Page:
Robert Colquhoun 1914 - 62
Robert Colquhoun (right) and Robert MacBryde (left).
Robert Colquhoun 1914 - 62
1. Robert Colquhoun 1914 -1962. Head of a Woman. Undated. Signed Colquhoun. 420 x 315mm. Watercolour on paper. Purchased from Mercury Gallery, Edinburgh, with a purchase grant from Local Museums Purchase Fund.
Provenance: Fine Art Society. Exhibited Mercury Gallery, Edinburgh Festival Exhibition 1983.
The Two Roberts: Robert Colquhoun and Robert MacBryde, 1949 Picture Post.
Robert Colquhoun and Robert MacBryde were inseparable in life. Together they upheld the view that modern art needed to be cosmopolitan.
When they settled in London in 1941, they arrived convinced that, as Scottish artists, they had a contribution to make to European culture. Wary of indifference on the part of the English, they initially sported tartan kilts, claimed they were Scottish Nationalists and adopted an effusively Gaelic stance.
But the Nationalist vein soon disappeared, as did the kilts, and the Roberts, who never returned to live in their native country, became professional Scots in England.
Few artists have imposed themselves on their surroundings as these two did. Almost every memoir of Soho in the 1940s, its pubs and drinking clubs, mentions their glowering presence. Fearless and outspoken, they hated anything false, pretentious or sham. Such was their charisma that, for a short period, others in their circle felt that where the two Roberts were, there London was.
This watercolour was found at the Mercury Gallery in Edinburgh during the 1983 Edinburgh Festival. It was displayed in the same collection as the work by Robert MacBryde.
It was recognised that both artists had made a contribution to the development of modern art in Britain despite their careers being pursued furth of Scotland. Their unique, some might say distorted, Scottishness might not have been tolerated north of the border but it meshed with the shady life of Soho and the rumbustious nature of some cultural circles of that time.
It was natural that the two local boys would be recognised in the Maclaurin collection and we were fortunate to find this work that demonstrated, in our view, the Vorticist influence of Wyndham Lewis. In this respect, the work complemented a drawing by Lewis in the District Council's collections.
East Ayrshire Council have a substantial holding of Colquhoun's work. The Scottish Gallery organised a retrospective exhibition of their work in 2010 and the Scottish National Gallery of Modern Art will present an exhibition in 2014 setting their work in the context of the modern movement.
This work was identified and championed by Mike Bailey.
[Text draws on The Last Bohemians: The Two Roberts Colquhoun and MacBryde. Roger Bristow. 2010. Sansom and Company, other sources in the public domain and personal recollections.]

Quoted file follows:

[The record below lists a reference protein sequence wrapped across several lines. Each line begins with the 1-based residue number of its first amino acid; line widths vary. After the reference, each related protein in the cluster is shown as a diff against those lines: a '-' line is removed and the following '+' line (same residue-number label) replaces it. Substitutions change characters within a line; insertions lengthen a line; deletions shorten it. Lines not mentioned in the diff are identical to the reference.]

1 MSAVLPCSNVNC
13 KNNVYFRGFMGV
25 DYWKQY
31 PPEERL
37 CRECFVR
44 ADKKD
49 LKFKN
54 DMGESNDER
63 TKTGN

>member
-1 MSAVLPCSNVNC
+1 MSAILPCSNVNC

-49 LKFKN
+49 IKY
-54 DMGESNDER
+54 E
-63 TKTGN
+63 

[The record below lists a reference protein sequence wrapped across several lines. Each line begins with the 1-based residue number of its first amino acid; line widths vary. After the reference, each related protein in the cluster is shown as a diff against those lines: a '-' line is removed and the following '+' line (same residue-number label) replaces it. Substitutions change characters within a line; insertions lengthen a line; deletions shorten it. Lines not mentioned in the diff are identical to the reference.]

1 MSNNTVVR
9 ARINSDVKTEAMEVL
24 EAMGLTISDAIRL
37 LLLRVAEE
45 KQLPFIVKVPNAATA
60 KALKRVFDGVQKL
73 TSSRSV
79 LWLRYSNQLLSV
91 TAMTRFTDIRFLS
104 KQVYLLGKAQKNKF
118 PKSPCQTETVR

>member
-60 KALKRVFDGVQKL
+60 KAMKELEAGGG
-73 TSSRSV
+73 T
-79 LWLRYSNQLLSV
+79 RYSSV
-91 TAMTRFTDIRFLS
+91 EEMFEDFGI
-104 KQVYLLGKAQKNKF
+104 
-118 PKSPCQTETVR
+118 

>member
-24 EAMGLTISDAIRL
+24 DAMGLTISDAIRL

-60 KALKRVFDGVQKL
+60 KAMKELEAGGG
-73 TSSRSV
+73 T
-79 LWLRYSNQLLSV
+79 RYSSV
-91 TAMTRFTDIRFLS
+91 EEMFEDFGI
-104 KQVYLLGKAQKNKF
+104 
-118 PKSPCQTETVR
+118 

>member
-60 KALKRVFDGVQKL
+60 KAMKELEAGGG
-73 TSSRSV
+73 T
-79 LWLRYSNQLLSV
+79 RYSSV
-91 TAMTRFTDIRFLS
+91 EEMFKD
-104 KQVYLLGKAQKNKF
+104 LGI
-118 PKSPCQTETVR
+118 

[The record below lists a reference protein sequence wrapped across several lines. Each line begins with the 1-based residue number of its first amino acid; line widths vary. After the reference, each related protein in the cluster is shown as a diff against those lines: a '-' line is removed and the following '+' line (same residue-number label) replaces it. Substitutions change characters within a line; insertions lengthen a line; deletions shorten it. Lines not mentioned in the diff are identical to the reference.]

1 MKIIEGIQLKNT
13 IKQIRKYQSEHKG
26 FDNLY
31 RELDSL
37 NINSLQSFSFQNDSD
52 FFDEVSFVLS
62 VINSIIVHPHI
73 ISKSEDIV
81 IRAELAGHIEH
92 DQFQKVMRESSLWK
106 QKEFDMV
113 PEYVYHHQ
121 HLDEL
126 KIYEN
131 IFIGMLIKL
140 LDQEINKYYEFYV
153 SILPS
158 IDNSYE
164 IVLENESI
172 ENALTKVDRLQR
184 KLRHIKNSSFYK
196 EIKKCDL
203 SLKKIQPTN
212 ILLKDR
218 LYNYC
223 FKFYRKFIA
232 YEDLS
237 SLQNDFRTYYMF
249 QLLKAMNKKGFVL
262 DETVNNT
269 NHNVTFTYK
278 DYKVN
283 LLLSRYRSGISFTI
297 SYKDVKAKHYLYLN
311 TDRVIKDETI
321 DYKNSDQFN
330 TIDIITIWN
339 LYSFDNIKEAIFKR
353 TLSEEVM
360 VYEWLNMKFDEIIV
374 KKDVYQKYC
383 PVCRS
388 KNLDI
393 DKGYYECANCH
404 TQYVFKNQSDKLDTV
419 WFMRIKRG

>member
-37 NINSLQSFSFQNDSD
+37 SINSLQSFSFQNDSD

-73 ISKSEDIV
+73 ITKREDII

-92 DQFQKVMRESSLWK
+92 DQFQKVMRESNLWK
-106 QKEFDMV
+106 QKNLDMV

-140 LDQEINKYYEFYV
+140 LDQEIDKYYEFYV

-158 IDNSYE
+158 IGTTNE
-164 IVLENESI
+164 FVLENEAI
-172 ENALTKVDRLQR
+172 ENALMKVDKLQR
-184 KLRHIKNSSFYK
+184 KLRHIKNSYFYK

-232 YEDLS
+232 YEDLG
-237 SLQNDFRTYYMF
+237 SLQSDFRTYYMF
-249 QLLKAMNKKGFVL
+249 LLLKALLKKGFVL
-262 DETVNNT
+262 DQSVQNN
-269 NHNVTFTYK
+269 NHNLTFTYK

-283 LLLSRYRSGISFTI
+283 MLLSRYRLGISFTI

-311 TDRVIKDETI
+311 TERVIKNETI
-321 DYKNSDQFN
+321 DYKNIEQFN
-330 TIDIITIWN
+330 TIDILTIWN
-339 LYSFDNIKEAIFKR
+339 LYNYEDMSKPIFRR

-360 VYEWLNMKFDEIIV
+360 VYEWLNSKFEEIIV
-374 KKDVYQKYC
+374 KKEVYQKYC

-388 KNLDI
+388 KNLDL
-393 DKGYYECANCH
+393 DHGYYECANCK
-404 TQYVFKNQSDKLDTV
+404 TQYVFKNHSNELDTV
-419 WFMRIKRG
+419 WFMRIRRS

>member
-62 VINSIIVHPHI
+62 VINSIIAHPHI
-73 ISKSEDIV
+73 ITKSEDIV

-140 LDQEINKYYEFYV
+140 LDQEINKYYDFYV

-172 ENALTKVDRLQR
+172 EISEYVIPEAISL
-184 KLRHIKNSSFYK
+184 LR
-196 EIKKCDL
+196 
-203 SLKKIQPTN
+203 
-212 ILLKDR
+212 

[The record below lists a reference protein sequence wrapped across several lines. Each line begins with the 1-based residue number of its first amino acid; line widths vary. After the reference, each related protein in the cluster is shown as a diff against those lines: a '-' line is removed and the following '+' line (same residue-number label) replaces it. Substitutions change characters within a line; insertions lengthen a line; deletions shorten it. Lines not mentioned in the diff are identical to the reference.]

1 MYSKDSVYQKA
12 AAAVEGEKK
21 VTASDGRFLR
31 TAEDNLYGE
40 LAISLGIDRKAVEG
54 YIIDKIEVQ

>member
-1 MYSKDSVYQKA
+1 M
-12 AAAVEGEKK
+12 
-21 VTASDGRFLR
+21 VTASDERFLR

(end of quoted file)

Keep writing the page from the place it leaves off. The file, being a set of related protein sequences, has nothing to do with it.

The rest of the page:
Robert Colquhoun was born in Kilmarnock in 1914 and educated at Loanhead Primary School and Kilmarnock Academy, where he showed early promise as an artist. Colquhoun’s family received financial support from local benefactors allowing him to remain at school, despite the economic pressures of the time, then to study at Glasgow School of Art in 1933 to 1937. During those years he became a close companion of Robert MacBryde.
After a travelling scholarship to France and Italy (1937–9), he and MacBryde were introduced by Peter Watson to the Neo-Romantic circle in London.
During World War II Colquhoun joined the Civil Defence Corps but continued to paint. He worked briefly as a war artist in 1944. During those years his works showed an affinity with Sutherland and Moore. After his early works, for example Tomato Plants (c. 1942), he concentrated on the theme of the isolated figure, for example Woman with Leaping Cat (1946; London, Tate). These existential images were favourably received and compared with those of contemporaries such as Francis Bacon.
Colquhoun fell under the influence of Picasso in the post war years but he was unable to reconcile this influence with his own poetic vision. Other influences included Jankel Adler and Percy Wyndham Lewis, although his art and lifestyle can be understood best in the context of Scottish nationalism. Always in debt, his decline was delayed briefly by a retrospective exhibition at the Whitechapel Art Gallery in London in 1958. However, there was little commercial success in these years and he earned a poor living as a stage designer.
The Robert's Notting Hill studio in Bedford Gardens became a magnet for artists, poets and passing folk. Their famous Sunday evenings often began nearby, at the Windsor Castle in Campden Hill, the smallest of its three bars collecting their friends. Among those who joined the crush were Lucian Freud, John Minton and Dylan Thomas. Back in the studio, both hosts had beguiling charm, but also a capacity for blistering rudeness. Poetry readings alternated with ham acting or merciless teasing, food and more alcohol. Colquhoun recited chunks of Robert Burns by heart; MacBryde sang Scottish folk songs, or danced in a manner entirely his own
Robert Colquhoun died in 1962, victim of a heart attack while working late into the night on exhibition preparations.
[Text draws on The Last Bohemians: The Two Roberts Colquhoun and MacBryde. Roger Bristow. 2010. Sansom and Company, Tate Gallery archives, 20th century British art and poetry by Richard Warren and other sources in the public domain.]